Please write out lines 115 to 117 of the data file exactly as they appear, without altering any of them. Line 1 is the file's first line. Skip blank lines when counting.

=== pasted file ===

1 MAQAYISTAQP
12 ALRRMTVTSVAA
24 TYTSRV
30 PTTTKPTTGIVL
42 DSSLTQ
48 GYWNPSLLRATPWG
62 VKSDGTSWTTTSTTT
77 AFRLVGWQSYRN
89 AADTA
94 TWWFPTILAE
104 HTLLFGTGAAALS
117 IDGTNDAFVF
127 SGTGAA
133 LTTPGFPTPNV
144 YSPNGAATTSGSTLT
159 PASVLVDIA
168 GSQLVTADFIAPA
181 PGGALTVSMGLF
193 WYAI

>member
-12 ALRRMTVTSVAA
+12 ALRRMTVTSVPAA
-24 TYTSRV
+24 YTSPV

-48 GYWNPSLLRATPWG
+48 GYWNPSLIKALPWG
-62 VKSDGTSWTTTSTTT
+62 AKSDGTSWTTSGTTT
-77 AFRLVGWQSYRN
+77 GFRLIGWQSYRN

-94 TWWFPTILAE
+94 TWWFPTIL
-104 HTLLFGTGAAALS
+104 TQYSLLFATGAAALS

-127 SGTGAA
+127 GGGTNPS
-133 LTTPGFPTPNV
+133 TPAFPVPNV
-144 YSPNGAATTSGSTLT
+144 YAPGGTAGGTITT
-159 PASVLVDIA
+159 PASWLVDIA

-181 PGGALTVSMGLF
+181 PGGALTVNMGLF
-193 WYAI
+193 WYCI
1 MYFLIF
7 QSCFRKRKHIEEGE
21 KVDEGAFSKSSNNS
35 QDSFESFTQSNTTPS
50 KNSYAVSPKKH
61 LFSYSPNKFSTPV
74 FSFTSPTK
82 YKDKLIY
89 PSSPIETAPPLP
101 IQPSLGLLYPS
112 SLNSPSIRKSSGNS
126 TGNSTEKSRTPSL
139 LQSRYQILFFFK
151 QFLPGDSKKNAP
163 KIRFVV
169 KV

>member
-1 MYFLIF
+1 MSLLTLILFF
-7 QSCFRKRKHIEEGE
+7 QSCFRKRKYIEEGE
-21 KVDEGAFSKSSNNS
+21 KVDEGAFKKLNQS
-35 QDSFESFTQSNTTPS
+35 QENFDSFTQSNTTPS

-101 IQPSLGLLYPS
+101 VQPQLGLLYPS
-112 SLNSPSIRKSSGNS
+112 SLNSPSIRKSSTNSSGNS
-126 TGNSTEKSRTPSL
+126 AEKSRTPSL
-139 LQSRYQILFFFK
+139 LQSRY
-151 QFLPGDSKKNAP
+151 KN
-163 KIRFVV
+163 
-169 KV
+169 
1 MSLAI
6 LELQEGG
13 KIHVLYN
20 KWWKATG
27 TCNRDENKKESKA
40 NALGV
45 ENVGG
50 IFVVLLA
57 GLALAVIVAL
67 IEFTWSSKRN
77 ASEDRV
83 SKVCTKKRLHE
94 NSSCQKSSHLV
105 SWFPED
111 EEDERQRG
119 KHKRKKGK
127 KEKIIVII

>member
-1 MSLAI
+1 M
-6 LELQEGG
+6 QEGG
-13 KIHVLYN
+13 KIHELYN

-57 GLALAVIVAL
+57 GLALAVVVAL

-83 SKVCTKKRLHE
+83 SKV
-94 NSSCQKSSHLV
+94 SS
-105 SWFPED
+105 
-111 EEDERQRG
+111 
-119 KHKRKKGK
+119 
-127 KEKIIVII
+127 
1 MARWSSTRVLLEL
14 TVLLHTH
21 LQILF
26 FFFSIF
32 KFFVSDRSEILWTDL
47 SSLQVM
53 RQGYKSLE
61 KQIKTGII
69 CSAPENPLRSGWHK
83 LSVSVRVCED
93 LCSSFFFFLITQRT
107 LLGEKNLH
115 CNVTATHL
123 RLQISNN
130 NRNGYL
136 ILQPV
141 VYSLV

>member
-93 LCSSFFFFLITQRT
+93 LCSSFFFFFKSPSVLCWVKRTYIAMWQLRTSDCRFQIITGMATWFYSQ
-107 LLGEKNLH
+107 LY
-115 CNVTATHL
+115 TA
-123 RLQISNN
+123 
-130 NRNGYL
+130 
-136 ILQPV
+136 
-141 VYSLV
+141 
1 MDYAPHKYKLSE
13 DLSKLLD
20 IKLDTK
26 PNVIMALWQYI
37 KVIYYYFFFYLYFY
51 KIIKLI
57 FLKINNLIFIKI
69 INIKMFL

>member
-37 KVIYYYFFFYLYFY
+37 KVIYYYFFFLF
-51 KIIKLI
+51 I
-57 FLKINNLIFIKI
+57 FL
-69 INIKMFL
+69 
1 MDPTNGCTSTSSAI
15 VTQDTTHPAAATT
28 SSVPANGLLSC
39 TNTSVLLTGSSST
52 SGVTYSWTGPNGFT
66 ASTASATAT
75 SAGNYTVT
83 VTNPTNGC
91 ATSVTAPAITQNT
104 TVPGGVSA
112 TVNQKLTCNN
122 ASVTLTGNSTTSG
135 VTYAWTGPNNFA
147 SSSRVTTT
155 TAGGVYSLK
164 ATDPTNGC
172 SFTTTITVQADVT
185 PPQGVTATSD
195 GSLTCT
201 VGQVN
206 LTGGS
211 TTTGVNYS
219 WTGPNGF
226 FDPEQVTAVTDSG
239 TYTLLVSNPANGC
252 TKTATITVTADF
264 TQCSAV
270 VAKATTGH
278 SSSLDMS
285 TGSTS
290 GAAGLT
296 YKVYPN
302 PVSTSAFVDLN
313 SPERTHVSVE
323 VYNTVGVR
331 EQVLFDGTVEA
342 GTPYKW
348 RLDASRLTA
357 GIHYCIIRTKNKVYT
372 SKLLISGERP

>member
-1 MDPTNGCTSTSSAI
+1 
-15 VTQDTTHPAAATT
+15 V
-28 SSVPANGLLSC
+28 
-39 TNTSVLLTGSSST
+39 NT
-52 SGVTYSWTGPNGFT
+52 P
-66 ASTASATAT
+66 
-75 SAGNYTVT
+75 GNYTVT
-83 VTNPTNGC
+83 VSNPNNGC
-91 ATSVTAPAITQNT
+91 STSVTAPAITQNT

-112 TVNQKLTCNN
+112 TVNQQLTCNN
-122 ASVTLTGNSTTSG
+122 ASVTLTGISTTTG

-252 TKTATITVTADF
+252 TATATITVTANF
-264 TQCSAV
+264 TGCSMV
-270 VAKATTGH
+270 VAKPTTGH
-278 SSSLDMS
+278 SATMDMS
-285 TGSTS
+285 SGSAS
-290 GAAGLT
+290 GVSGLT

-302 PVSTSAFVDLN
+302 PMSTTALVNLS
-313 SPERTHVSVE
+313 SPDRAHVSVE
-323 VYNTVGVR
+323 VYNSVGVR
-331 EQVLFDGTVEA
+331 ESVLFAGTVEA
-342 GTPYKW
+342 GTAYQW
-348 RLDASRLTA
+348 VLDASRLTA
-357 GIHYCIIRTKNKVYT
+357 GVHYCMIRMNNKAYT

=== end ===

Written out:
+94 SS
-105 SWFPED
+105 